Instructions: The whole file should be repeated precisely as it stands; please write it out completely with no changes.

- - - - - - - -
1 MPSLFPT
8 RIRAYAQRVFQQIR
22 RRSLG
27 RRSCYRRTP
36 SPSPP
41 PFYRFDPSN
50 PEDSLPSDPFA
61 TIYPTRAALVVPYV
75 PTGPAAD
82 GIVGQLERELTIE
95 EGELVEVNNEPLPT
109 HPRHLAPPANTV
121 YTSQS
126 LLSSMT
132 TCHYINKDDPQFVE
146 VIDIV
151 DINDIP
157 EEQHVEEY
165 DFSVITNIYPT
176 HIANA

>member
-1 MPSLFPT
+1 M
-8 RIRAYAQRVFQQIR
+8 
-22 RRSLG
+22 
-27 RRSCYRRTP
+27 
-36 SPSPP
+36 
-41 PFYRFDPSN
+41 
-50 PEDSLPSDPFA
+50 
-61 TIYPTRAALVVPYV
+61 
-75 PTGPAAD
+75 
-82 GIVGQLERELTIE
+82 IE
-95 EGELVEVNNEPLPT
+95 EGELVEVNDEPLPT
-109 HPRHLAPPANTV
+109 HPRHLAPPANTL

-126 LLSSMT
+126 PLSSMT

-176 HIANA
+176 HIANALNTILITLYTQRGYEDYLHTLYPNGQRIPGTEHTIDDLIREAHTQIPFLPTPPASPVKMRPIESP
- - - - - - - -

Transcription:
1 MPSLFPT
8 RIRAYAQRVFQQIR
22 RRSLG
27 RRSCYRRTP
36 SPSPP
41 PFYRFDPSN
50 PEDSLPSDPFA
61 TIYPTRAALVVPYV
75 PTGPAAD
82 GIVGQLERELTIE
95 EGELVEVNNEPLPT
109 HPRHLAPPANTV
121 YTSQS
126 LLSSMT
132 TCHYINKDDPQFVE
146 VIDIV
151 DINDIP
157 EEQHVEEY
165 DFSVITNIYPT
176 HIANA

>member
-1 MPSLFPT
+1 M
-8 RIRAYAQRVFQQIR
+8 
-22 RRSLG
+22 
-27 RRSCYRRTP
+27 
-36 SPSPP
+36 
-41 PFYRFDPSN
+41 
-50 PEDSLPSDPFA
+50 
-61 TIYPTRAALVVPYV
+61 
-75 PTGPAAD
+75 
-82 GIVGQLERELTIE
+82 IE
-95 EGELVEVNNEPLPT
+95 EGELVEVNDEPLPT
-109 HPRHLAPPANTV
+109 HPRHLAPPANTL

-126 LLSSMT
+126 PLSSMT

-176 HIANA
+176 HIANALNTILITLYTQRGYEDYLHTLYPNGQRIPGTEHTIDDLIREAHTQIPFLPTPPASPVKMRPIESP